By Mangiza Chongo Chirwa, Healthy Food Africa Project Manager
Zambia is facing a serious challenge of malnutrition. According to the latest data, the country suffers from a triple burden of malnutrition: under-nutrition, over-nutrition and micro-nutrient deficiencies. This not only affects the health, well-being and productivity of millions of Zambians, but it’s also keeping the country from achieving its goal of becoming a middle-income and well-nourished nation by 2030.
One of the causes is the population’s limited knowledge about nutrition and healthy diets. Many Zambians consume poor quality foods lacking in diversity, or not enough food. This leads to nutrition-related illnesses such as obesity, Type 2 diabetes, hypertension, strokes, and stunting in children under five.
These diseases claim the lives of many young people every year, reducing Zambia’s human capital and workforce potential. It is estimated that 5.7 million Zambians are undernourished while 23% of all deaths in the country are due to non-communicable diseases.
Providing healthy food education
To address this situation, Hivos and RUAF’s Healthy Food Africa project, funded by the EU Horizon 2020 innovation program, is providing nutrition education within its food systems labs in Chongwe and Lusaka.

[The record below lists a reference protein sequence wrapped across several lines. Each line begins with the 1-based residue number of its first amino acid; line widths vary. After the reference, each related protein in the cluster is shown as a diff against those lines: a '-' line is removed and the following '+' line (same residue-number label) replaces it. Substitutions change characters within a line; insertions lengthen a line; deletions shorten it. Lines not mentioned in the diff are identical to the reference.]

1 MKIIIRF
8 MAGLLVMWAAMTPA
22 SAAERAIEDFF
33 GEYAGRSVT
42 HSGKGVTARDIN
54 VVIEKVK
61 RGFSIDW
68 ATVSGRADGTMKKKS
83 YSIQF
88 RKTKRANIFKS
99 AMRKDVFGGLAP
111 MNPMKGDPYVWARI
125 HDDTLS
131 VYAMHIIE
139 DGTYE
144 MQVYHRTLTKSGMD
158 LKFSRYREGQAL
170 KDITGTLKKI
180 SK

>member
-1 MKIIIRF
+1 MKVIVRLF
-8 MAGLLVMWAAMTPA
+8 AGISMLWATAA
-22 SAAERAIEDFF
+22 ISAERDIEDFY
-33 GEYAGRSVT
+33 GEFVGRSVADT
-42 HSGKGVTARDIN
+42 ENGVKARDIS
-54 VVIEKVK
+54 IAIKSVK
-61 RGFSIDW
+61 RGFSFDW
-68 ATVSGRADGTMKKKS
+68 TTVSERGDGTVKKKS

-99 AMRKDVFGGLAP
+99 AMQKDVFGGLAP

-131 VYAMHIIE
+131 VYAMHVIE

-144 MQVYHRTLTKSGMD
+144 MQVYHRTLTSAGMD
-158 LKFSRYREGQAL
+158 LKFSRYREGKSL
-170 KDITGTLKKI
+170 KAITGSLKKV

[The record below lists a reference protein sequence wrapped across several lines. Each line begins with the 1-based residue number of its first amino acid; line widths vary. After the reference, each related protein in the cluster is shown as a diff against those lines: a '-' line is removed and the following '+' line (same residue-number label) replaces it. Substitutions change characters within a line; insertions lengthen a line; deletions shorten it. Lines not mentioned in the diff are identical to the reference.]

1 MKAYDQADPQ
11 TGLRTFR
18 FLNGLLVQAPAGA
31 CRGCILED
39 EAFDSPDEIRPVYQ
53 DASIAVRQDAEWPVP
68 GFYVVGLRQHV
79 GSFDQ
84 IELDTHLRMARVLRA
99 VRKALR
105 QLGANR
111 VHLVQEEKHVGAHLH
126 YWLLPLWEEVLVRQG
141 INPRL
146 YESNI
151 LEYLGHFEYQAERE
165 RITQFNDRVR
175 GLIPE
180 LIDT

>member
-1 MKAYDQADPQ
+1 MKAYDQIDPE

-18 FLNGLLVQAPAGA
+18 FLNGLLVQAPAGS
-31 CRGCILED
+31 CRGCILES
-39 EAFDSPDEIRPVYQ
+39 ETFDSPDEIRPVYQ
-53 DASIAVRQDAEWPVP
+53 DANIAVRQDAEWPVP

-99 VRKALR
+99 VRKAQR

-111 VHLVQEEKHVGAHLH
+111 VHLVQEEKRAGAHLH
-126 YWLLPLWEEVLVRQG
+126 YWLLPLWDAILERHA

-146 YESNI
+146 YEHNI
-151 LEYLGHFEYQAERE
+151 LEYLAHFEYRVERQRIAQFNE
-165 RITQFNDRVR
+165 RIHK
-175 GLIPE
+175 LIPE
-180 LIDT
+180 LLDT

The broader aim of the project is to improve the availability, accessibility and affordability of healthy and diverse foods for urban and peri-urban consumers, especially low-income and disadvantaged groups. The project also seeks to strengthen the capacity and resilience of local food producers, processors and traders to cope with climate change and other shocks.
Nutrition training: theory and practice
In July 2023, the project conducted nutrition training for food systems lab members in Lusaka and Chongwe. The main topics were how nutrition affects a person’s quality of life, the key principles of good nutrition, and practical steps to improve individual, household and community nutrition.
But beyond the more theoretical sessions, the training emphasized hands-on learning, like demonstrating and tasting nutritious recipes using locally available foods. Or handy tips, like how to recognize organically grown tomatoes: they ripen from the outside rather than from the inside.
Good nutrition isn’t rocket science
What resonated most with participants were simple facts like the recommended daily portions of different types of food. One participant said it would be much easier now to make the right nutritional choices for her and her family. Another was grateful for the easy-to-prepare healthy lunchbox ideas they learned. And another was elated that he could now understand food labels to make good nutritional choices when shopping. Participants also requested summarized training materials to share with their communities.
The Healthy Food Africa project hopes that nutrition training sessions like these will help reduce malnutrition in Zambia and improve the health and livelihoods of its people.